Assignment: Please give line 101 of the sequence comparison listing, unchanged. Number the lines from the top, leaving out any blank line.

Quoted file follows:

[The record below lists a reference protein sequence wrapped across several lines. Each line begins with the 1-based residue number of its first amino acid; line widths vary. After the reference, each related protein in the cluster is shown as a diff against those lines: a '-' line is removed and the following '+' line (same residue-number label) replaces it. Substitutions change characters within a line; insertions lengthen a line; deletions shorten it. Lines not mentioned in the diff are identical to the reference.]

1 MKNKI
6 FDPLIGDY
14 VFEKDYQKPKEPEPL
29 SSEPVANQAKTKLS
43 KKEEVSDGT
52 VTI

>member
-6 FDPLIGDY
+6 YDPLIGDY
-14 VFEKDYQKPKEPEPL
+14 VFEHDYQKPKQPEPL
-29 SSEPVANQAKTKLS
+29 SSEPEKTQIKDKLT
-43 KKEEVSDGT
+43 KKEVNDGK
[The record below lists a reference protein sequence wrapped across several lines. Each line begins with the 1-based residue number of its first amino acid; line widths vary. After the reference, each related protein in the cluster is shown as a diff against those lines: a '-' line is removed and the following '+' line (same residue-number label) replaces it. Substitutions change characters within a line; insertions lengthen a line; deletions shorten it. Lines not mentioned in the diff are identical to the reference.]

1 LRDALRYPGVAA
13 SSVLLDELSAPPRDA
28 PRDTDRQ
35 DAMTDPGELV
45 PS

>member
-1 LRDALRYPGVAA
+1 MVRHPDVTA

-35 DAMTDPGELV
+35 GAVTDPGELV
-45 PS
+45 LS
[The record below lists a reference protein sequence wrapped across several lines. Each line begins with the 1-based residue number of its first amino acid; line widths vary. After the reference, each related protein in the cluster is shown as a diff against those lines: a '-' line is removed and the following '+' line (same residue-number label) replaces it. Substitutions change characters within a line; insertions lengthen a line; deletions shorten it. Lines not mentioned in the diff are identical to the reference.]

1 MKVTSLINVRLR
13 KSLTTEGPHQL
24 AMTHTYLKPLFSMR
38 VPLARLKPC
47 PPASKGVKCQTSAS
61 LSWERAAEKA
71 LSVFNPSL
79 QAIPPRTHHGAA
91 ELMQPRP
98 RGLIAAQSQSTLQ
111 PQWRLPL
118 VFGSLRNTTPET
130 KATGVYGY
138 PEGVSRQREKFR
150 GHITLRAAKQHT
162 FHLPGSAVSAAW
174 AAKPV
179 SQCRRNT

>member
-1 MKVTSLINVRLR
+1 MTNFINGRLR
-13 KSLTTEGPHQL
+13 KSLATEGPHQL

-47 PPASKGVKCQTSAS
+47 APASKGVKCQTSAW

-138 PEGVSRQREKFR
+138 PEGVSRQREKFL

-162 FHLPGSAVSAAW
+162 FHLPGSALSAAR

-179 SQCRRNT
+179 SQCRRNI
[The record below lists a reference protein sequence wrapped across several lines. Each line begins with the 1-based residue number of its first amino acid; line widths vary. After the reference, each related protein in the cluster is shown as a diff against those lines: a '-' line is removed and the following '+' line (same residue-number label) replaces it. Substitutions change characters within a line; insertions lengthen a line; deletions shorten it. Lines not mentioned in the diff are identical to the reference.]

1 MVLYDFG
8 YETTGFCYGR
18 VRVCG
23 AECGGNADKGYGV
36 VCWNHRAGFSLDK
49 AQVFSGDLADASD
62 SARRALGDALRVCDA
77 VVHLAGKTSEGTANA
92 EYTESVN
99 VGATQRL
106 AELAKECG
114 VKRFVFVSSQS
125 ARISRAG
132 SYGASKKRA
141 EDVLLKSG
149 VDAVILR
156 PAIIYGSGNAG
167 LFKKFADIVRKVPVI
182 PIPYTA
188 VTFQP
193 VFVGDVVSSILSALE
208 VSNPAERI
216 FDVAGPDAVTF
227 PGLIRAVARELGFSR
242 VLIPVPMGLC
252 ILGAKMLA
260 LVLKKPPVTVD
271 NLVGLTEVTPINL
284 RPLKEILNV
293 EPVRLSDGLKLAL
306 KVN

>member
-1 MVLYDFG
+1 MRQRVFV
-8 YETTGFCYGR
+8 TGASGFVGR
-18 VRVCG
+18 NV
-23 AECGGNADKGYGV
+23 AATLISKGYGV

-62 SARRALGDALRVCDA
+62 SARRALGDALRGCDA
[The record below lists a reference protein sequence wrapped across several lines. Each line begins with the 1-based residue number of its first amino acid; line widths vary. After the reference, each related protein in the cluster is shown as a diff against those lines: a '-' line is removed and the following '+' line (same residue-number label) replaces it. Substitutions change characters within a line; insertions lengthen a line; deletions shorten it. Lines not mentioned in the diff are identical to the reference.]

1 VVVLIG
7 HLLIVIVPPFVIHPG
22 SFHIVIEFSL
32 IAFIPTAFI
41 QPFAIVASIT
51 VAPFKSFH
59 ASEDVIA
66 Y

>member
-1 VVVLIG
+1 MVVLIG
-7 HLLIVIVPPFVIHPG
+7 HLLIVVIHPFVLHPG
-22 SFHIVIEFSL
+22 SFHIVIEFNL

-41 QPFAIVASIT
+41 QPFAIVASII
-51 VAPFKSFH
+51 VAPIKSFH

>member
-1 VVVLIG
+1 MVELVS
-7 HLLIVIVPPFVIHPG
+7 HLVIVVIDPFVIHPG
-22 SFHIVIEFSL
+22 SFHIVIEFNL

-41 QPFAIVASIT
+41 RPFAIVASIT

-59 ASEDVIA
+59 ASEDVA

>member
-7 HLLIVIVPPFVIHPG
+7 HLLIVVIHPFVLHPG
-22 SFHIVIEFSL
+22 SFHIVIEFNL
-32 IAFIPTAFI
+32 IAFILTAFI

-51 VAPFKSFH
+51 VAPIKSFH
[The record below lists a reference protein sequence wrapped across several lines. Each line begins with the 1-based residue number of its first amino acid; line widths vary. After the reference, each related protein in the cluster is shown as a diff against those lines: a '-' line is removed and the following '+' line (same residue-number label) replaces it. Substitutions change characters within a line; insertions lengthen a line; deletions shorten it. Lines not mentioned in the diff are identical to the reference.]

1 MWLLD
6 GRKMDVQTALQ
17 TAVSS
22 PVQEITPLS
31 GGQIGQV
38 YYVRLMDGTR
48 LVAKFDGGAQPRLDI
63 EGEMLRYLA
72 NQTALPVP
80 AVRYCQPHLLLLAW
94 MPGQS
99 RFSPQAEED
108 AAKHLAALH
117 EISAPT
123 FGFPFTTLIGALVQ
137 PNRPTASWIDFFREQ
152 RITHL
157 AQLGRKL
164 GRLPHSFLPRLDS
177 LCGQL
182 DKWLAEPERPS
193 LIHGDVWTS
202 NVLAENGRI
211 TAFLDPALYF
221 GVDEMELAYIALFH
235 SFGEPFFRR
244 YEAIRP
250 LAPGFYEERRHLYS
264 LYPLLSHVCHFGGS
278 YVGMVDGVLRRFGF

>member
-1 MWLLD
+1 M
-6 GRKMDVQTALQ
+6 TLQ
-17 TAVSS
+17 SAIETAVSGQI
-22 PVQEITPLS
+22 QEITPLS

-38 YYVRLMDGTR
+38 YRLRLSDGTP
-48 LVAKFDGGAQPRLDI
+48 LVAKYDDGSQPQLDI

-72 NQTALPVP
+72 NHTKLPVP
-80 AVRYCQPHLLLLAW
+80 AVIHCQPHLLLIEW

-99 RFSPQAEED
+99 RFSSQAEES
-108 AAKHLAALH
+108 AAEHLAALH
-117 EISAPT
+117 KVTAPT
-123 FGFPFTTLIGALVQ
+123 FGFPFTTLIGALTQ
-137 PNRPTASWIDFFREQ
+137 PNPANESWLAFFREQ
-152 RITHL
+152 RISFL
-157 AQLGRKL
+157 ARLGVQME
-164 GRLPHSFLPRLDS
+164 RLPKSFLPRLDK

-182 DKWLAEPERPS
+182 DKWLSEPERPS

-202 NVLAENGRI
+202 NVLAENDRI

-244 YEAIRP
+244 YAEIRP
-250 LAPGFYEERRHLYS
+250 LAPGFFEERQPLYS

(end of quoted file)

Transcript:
-23 AECGGNADKGYGV